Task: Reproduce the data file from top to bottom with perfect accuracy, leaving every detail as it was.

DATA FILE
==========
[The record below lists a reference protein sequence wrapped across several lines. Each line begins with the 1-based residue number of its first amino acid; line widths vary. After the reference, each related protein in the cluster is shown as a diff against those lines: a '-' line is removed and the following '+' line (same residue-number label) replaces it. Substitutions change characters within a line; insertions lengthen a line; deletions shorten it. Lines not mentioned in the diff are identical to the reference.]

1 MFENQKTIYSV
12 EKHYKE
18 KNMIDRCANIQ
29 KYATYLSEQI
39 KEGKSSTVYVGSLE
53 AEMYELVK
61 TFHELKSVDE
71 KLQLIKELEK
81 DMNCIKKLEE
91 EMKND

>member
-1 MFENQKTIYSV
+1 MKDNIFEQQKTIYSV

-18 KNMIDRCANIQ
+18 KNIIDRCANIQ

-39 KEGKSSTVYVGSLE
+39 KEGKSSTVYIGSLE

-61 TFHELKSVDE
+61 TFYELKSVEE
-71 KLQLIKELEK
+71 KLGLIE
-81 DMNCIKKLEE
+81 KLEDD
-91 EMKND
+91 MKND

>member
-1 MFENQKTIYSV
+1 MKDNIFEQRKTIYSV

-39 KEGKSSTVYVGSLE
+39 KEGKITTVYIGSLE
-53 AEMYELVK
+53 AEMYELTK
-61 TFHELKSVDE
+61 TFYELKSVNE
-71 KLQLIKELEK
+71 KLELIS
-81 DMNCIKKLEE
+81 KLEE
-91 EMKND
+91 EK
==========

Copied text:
[The record below lists a reference protein sequence wrapped across several lines. Each line begins with the 1-based residue number of its first amino acid; line widths vary. After the reference, each related protein in the cluster is shown as a diff against those lines: a '-' line is removed and the following '+' line (same residue-number label) replaces it. Substitutions change characters within a line; insertions lengthen a line; deletions shorten it. Lines not mentioned in the diff are identical to the reference.]

1 MFENQKTIYSV
12 EKHYKE
18 KNMIDRCANIQ
29 KYATYLSEQI
39 KEGKSSTVYVGSLE
53 AEMYELVK
61 TFHELKSVDE
71 KLQLIKELEK
81 DMNCIKKLEE
91 EMKND

>member
-1 MFENQKTIYSV
+1 MKDNIFEQQKTIYSV

-18 KNMIDRCANIQ
+18 KNIIDRCANIQ

-39 KEGKSSTVYVGSLE
+39 KEGKSSTVYIGSLE

-61 TFHELKSVDE
+61 TFYELKSVEE
-71 KLQLIKELEK
+71 KLGLIE
-81 DMNCIKKLEE
+81 KLEDD
-91 EMKND
+91 MKND

>member
-1 MFENQKTIYSV
+1 MKDNIFEQRKTIYSV

-39 KEGKSSTVYVGSLE
+39 KEGKITTVYIGSLE
-53 AEMYELVK
+53 AEMYELTK
-61 TFHELKSVDE
+61 TFYELKSVNE
-71 KLQLIKELEK
+71 KLELIS
-81 DMNCIKKLEE
+81 KLEE
-91 EMKND
+91 EK